Canadian scientists have found that younger children have a binary take on truth and lies – while older children take intent and outcomes more into consideration.
Victoria Talwar, a Canada Research Chair in McGill’s Faculty of Education with the Department of Educational and Counselling Psychology, led a research team that was interested in how a child’s moral understanding develops. They studied the behaviour of close to 100 children, aged 6 to 12.
The researchers showed the children a series of short videos in which childlike puppets either told the truth or lied. The variable was the outcome of the puppets’ words: sometimes what they said caused harm to someone else (e.g., blaming an innocent person for their own misdeeds). In other scenarios, the speaker’s words harmed themselves while helping someone else (e.g., a false confession to a misdeed in order to spare the real perpetrator from punishment). The videos also portrayed puppets telling truths, such as “tattling” could harm someone else. After watching the videos, the children were asked to decide whether the characters were being honest or deceitful. They were also asked to decide whether the puppets’ behavior should be rewarded or condemned.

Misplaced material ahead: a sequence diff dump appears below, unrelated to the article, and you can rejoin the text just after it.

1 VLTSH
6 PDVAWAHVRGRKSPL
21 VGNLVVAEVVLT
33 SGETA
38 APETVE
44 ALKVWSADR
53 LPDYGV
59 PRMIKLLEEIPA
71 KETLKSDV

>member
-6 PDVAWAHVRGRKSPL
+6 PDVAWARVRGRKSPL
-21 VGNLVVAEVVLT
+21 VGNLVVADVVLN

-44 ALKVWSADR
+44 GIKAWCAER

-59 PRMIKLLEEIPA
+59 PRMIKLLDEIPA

Professor Talwar explains, that looking at how children see honesty and deceit is a way of gaining insight into different stages of moral and social development. Children get a lot of messages from their parents saying that lying is always bad, but at the same time they see their parents telling ‘white’ lies to make life easier. Depending on their age, this is likely to be a bit confusing for children. The researcher points out: “We were interested in gaining a more nuanced picture of children’s perceptions of truth and lies – since not all lies have negative consequences for the other person, and not all truths have positive consequences for someone else. We were curious to know at what age children start to understand this.”
The researchers discovered that the children had no difficulty, no matter what their age, in distinguishing truth from lies. They were also adept at deciding which behaviour to reward or condemn – with two notable differences between younger and older children.
E.g., false confessions to help someone else were difficult to assess; younger children saw these as being more negative than older ones did. In other case younger children were less concerned by truth-telling that had negative consequences for someone else, whereas older children were more conflicted about tattling. “Younger children see things more starkly – truths are good and lies are bad. But by the time they are 10-12 years old, children become more aware that truth and lies are less binary,” says Shanna Mary Williams, who recently completed her PhD at McGill and did much of the research on this study.